As I have documented in prior posts (for example, here), publicly traded life sciences companies are frequent targets of securities class action lawsuits. But life sciences companies’ securities litigation exposure may be well-known, it is not always as appreciated that the securities suits against life sciences companies are often dismissed. Two recent rulings in securities suits against life sciences companies – Antares Pharma and Nabriva Therapeutics – provide recent examples of securities suits in which the courts have granted the companies’ dismissal motions. The rulings illustrate the extent to which life sciences companies often are able to successfully defend themselves against securities suits.
The opinions in the Antares and Nabriva cases are discussed in a May 5, 2020 memorandum from the Seyfarth Shaw law firm (here).
Antares develops pharmaceutical delivery systems, including needle-free and mini-needle injector systems and transdermal gel technologies. In December 2016, Antares’s share price rose after the company announced that it had submitted a New Drug Application (NDA) for a testosterone replacement therapy drug. The company’s share price declined in October 2017 after the company announced that it had received a letter from the FDA identifying deficiencies in the NDA. A week later, the FDA issued a letter rejecting the NDA and identified concerns regarding increased blood pressure associated with the treatment, as well as incidents of depression and suicide. Antares submitted a revised NDA in April 2018. The FDA approved the application in October 2018; however, the approval was subject to the requirement for a “black box warning” advising of risks of blood pressure increases, as well as risks of depression and suicide.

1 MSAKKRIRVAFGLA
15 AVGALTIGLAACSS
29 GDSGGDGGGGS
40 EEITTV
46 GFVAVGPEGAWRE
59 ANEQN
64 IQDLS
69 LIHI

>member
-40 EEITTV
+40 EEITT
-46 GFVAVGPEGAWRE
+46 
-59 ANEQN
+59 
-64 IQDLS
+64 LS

As discussed here, in October 2017, a plaintiff shareholder filed a securities class action lawsuit in the District of New Jersey against Antares and certain of its directors and officers. The complaint was filed on behalf of a class of investors who purchased Antares securities between December 21, 2016 and October 12, 2017.
The complaint alleges that company had made materially misrepresentations and omissions during the class period by failing to disclose that the company had failed to provide the FDA with sufficient data to support its NDA for the testosterone replacement therapy drug; that there had been significant adverse patient reactions to the drug during clinical trials, (that is, prior to the submission of the NDA to the FDA) that were not disclosed to investors, particularly with respect to high blood pressure, depression, and suicide; that the company had overstated the approval prospects for the drug; and that as a result the company’s share price was inflated during the class period. The defendants filed a motion to dismiss.
In an April 28, 2020 Opinion (here), District of New Jersey Michael A. Shipp granted the defendants’ motion to dismiss, without prejudice. In reaching this decision, Judge Shipp concluded that a number of the defendants’ statements on which the plaintiff sought to rely were not actionable. For example, he found that defendants’ statements about the “physiologically normal” benefits of the drug and regarding “positive safety data” based on interpretations of the clinical data are opinions; because the plaintiff had not alleged that Antares did not honestly believe the studies on which the opinions were based or that the opinions lacked a reasonable basis, the statements were not actionable.
Judge Shipp also concluded that statements that the drug “was found to be safe,” showed “positive … safe data,” and that nothing unusual occurred regarding the FDA’s review of the drug to be “vague and general statements of optimism” that cannot be “read in a vacuum.” Judge Shipp concluded that a reasonable investor “would understand Antares’s statements on drug safety in light of the disclosure of adverse events.”